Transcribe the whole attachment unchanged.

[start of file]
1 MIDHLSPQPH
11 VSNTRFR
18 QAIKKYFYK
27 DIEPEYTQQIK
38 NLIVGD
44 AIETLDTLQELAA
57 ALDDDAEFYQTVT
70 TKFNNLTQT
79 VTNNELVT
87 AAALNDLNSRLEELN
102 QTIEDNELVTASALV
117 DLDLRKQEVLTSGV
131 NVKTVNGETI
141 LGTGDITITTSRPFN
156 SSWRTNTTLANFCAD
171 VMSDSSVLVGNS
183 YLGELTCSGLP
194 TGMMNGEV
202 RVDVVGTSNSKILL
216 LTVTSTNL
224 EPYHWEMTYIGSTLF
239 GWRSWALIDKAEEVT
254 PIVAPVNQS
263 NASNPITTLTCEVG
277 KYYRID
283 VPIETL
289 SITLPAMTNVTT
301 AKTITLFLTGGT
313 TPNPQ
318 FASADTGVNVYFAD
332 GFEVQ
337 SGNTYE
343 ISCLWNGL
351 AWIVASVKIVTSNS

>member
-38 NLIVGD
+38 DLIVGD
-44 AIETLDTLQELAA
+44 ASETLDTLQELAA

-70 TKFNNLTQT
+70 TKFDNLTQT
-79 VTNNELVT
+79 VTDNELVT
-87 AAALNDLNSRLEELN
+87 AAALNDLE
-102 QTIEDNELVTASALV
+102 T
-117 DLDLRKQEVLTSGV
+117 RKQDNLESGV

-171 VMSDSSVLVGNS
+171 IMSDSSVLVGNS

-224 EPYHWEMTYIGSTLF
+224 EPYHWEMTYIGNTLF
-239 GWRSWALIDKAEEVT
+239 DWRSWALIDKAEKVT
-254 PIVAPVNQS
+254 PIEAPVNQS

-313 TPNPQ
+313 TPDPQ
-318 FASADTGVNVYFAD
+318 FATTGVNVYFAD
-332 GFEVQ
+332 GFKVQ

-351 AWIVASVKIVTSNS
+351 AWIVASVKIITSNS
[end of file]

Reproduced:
1 MIDHLSPQPH
11 VSNTRFR
18 QAIKKYFYK
27 DIEPEYTQQIK
38 NLIVGD
44 AIETLDTLQELAA
57 ALDDDAEFYQTVT
70 TKFNNLTQT
79 VTNNELVT
87 AAALNDLNSRLEELN
102 QTIEDNELVTASALV
117 DLDLRKQEVLTSGV
131 NVKTVNGETI
141 LGTGDITITTSRPFN
156 SSWRTNTTLANFCAD
171 VMSDSSVLVGNS
183 YLGELTCSGLP
194 TGMMNGEV
202 RVDVVGTSNSKILL
216 LTVTSTNL
224 EPYHWEMTYIGSTLF
239 GWRSWALIDKAEEVT
254 PIVAPVNQS
263 NASNPITTLTCEVG
277 KYYRID
283 VPIETL
289 SITLPAMTNVTT
301 AKTITLFLTGGT
313 TPNPQ
318 FASADTGVNVYFAD
332 GFEVQ
337 SGNTYE
343 ISCLWNGL
351 AWIVASVKIVTSNS

>member
-38 NLIVGD
+38 DLIVGD
-44 AIETLDTLQELAA
+44 ASETLDTLQELAA

-70 TKFNNLTQT
+70 TKFDNLTQT
-79 VTNNELVT
+79 VTDNELVT
-87 AAALNDLNSRLEELN
+87 AAALNDLE
-102 QTIEDNELVTASALV
+102 T
-117 DLDLRKQEVLTSGV
+117 RKQDNLESGV

-171 VMSDSSVLVGNS
+171 IMSDSSVLVGNS

-224 EPYHWEMTYIGSTLF
+224 EPYHWEMTYIGNTLF
-239 GWRSWALIDKAEEVT
+239 DWRSWALIDKAEKVT
-254 PIVAPVNQS
+254 PIEAPVNQS

-313 TPNPQ
+313 TPDPQ
-318 FASADTGVNVYFAD
+318 FATTGVNVYFAD
-332 GFEVQ
+332 GFKVQ

-351 AWIVASVKIVTSNS
+351 AWIVASVKIITSNS